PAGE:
“To hang up one's axe.” To retire from business, to give over a useless project. The allusion is to the ancient battle-axe, hung up to the gods when the fight was done. All classical scholars will call to mind the allusion of Horace to a similar Roman custom. Being snubbed by Pyrrha, he says, “He will hang up his axe upon her wall,” or more literally, his “drenched garments on the temple-walls of Neptune.” (1 Odes, V. 14–17.) (See Ask.)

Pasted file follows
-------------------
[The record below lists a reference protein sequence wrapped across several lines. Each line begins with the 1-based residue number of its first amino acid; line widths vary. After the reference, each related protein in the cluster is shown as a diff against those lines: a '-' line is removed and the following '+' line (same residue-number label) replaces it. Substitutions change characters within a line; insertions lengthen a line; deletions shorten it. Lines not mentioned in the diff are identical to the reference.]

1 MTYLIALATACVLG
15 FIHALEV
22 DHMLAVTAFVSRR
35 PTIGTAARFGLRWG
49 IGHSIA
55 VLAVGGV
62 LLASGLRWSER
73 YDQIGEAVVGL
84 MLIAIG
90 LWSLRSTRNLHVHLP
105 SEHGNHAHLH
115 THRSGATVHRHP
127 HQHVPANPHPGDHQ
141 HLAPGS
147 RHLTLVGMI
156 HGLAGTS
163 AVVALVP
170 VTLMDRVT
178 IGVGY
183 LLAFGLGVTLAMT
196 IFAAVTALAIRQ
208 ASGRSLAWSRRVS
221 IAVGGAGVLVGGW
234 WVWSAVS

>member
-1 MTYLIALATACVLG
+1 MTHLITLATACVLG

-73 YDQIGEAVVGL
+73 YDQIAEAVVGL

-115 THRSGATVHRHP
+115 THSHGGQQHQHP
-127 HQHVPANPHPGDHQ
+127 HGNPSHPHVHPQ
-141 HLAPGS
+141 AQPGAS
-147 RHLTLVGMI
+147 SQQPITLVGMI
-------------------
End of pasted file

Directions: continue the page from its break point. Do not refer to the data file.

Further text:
He has an axe to grind. Some selfish motive in the background: some personal interest to answer. Franklin tells of a man who wanted to grind his axe, but had no one to turn the grindstone. Going to the yard where he saw young Franklin, he asked the boy to show him how the machine worked, and kept praising him till his axe was ground, and then laughed at him for his pains.